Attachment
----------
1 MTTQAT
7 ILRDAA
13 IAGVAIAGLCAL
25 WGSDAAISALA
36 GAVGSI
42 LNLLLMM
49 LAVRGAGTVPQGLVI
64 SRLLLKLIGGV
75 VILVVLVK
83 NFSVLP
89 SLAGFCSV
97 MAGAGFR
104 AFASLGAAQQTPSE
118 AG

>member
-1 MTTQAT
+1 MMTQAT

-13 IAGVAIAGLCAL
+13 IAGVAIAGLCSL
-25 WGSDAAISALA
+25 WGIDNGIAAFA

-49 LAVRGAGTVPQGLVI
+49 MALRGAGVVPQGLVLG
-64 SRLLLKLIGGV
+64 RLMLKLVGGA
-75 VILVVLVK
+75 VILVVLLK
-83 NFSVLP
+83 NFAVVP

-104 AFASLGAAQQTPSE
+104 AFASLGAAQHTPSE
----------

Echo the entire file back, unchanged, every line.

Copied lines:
1 MTTQAT
7 ILRDAA
13 IAGVAIAGLCAL
25 WGSDAAISALA
36 GAVGSI
42 LNLLLMM
49 LAVRGAGTVPQGLVI
64 SRLLLKLIGGV
75 VILVVLVK
83 NFSVLP
89 SLAGFCSV
97 MAGAGFR
104 AFASLGAAQQTPSE
118 AG

>member
-1 MTTQAT
+1 MMTQAT

-13 IAGVAIAGLCAL
+13 IAGVAIAGLCSL
-25 WGSDAAISALA
+25 WGIDNGIAAFA

-49 LAVRGAGTVPQGLVI
+49 MALRGAGVVPQGLVLG
-64 SRLLLKLIGGV
+64 RLMLKLVGGA
-75 VILVVLVK
+75 VILVVLLK
-83 NFSVLP
+83 NFAVVP

-104 AFASLGAAQQTPSE
+104 AFASLGAAQHTPSE